3. The ergonomics seem very good. I was pleased to see three tripod mounting screws on the foot, so you can vary the mounting position and balance to accommodate the weight of the eyepiece you are using. The stay-on-case is well designed, with flaps and velcro intelligently positioned to make using the scope easy while the case is on. I would have preferred a focus ring around the lens - it's what I'm used to with camera lenses - but I know this is a matter of personal preference.

4. The optics seem great! I don't think the scope body will be the limiting factor in optical performance. The GSO 15mm Superview eyepiece (26x) that I got from Owl Services seems like an excellent optic -- wide field of view, great contrast, no color fringing that I could see, sharp across the field except for the outer 5-10 percent or so where things go a bit soft. The eye relief is a bit tight, but manageable with glasses. Impressive performance for a $35 eyepiece. My only complaint regards eyeglass use. When you fold down the rubber eye cup, it exposes a metal ring with a sharp edge which is positioned so that it can scratch an eyeglass lens. I plan to glue a soft protective piece of moleskin to this ring ASAP.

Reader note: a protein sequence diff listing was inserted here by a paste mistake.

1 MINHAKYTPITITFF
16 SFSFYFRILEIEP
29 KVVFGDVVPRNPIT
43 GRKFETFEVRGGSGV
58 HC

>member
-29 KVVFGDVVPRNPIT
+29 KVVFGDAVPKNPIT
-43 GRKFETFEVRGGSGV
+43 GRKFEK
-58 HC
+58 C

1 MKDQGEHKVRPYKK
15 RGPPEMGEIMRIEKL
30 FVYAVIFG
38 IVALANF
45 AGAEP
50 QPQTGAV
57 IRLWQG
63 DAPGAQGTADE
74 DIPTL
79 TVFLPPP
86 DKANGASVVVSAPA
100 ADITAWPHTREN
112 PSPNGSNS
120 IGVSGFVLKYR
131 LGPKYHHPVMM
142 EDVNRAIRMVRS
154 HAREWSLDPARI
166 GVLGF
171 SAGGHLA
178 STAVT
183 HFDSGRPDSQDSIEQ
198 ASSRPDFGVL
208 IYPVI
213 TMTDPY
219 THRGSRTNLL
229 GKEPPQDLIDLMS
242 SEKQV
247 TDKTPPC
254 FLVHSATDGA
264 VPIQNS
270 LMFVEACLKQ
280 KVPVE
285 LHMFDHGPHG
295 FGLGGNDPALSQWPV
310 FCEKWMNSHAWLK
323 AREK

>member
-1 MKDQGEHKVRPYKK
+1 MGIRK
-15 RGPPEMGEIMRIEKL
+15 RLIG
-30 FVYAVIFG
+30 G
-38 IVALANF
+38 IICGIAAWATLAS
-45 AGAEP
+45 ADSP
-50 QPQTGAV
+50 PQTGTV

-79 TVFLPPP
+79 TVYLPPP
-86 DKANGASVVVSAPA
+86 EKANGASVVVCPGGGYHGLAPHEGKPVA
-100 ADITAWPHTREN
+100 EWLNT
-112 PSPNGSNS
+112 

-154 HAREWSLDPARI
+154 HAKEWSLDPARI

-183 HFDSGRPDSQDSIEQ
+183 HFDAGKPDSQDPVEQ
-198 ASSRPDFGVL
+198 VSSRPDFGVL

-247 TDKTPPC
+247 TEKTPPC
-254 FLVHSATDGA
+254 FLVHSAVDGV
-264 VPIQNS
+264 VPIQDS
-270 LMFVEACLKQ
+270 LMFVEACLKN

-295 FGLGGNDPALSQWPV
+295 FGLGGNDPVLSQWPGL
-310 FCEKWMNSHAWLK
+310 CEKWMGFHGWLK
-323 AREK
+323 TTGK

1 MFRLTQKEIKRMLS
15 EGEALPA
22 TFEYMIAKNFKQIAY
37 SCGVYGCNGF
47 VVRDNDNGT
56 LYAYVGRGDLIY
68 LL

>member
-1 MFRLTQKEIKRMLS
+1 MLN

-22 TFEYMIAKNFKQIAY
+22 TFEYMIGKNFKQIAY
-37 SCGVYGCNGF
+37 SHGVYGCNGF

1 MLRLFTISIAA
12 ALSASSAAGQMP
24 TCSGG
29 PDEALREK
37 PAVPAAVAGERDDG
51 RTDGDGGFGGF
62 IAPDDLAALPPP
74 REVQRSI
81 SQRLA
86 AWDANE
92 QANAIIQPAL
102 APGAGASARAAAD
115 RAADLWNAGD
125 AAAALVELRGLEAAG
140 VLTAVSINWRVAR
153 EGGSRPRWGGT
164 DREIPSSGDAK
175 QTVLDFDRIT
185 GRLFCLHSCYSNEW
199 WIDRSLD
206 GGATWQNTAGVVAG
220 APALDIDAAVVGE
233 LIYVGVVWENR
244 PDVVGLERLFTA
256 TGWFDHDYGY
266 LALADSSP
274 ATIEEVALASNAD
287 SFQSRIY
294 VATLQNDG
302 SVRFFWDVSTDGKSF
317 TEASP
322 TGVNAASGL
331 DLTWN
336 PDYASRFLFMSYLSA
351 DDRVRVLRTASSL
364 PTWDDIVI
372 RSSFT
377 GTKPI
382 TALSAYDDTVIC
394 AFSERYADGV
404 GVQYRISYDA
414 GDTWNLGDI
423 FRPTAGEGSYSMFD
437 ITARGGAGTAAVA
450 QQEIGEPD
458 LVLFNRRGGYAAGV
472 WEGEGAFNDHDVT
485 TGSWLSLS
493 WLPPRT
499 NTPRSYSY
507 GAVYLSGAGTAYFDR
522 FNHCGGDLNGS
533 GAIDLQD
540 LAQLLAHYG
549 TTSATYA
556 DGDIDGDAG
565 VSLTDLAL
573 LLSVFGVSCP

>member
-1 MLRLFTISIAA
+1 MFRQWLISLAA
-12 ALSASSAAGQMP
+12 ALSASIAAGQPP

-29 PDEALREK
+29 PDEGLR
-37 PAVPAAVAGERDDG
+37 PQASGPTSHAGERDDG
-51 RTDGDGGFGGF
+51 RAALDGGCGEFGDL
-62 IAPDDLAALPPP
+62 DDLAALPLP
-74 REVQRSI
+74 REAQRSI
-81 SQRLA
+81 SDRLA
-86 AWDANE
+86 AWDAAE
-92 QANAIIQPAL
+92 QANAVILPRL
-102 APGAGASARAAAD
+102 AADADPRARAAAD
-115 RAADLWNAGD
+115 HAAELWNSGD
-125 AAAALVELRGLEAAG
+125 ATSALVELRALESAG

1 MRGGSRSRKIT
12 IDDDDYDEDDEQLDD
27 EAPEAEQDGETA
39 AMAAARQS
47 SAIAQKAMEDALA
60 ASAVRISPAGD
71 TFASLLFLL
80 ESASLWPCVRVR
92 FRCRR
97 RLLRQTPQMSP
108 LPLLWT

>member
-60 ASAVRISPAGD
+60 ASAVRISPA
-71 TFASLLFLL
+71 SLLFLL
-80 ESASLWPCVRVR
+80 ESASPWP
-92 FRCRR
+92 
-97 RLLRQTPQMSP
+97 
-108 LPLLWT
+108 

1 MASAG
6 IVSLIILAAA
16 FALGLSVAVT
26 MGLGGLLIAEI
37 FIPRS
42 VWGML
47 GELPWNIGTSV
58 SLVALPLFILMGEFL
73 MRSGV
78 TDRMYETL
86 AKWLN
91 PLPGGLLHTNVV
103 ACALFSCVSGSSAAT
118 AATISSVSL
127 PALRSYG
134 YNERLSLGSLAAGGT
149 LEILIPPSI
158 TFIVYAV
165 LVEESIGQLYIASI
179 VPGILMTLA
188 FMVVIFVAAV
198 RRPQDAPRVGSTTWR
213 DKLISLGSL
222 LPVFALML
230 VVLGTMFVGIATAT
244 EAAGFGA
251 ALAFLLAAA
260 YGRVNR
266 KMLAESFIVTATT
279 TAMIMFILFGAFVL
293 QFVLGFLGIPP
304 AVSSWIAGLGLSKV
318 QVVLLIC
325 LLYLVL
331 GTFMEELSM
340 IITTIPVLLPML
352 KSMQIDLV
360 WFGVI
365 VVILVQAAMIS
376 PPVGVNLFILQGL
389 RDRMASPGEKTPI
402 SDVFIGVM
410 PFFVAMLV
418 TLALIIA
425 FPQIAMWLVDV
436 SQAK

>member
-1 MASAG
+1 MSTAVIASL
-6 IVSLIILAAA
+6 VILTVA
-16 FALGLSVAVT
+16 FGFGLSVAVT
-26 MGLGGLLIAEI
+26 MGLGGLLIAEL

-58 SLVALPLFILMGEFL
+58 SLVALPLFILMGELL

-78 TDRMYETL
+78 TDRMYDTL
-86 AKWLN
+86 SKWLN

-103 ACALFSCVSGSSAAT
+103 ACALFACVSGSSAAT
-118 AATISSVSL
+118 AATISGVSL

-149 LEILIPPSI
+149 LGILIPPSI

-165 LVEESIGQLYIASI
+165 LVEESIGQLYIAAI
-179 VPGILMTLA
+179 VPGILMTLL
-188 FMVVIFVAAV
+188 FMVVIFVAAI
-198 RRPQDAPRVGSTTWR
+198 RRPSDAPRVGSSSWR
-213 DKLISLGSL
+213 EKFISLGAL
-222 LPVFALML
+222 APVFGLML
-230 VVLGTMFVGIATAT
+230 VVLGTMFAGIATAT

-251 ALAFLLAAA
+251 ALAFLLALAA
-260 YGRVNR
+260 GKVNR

I'm even more impressed by the 8mm-24mm zoom (49x-16x) that I got from Owl. Tom at Owl Services says that to the best of his knowledge this is the same lens that is badged by Vixen, Tele Vue, Orion, Meade et al, and based on what I've seen so far I'm inclined to believe him. No color fringing, great contrast, excellent edge-to-edge sharpness, better field of view than I expected (no dreaded drinking straw effect!). The rap on the Vixen/TV/Meade/Orion 8-24 zooms is that there is some sample-to-sample variation, and some samples go soft at the extreme 8mm end (or, less frequently, at the extreme 24mm end). I must have gotten a good one, since this eyepiece seems to be tack sharp right through from one end of the zoom range to the other. (Admittedly, I've been using it on a somewhat shaky still-camera tripod, so for now I may be missing some subtleties). I've only found two optical flaws so far. There is some very slight ghosting at the wide end -- when viewing the quarter moon against a black sky I could see a faint ghost at 24mm, it disappeared by the time I zoomed into 18mm or so. Also, both color and sharpness fall apart at the very very very edge of the frame, right next to the field stop. It's so far off to the edge that I don't notice it unless I actually force myself to look for it, and it's not something that I find at all bothersome. Mechanically, the lens is less impressive -- there's some roughness and possibly a bit of slop in the zoom action. (I briefly used a Tele Vue 8-24 zoom a few months ago, and I can't remember whether it felt better mechanically.) I'm frankly amazed that it's possible to get a zoom that performs as this one does for $65; I would have been quite satisfied at three times the price. Owl Services is out of stock on these (I think), but the identical lens is sold for Canadian $65 by Vancouver Telescope Center, and it's also available (under their 'Zhumell' brand) from www.telesccopes.com.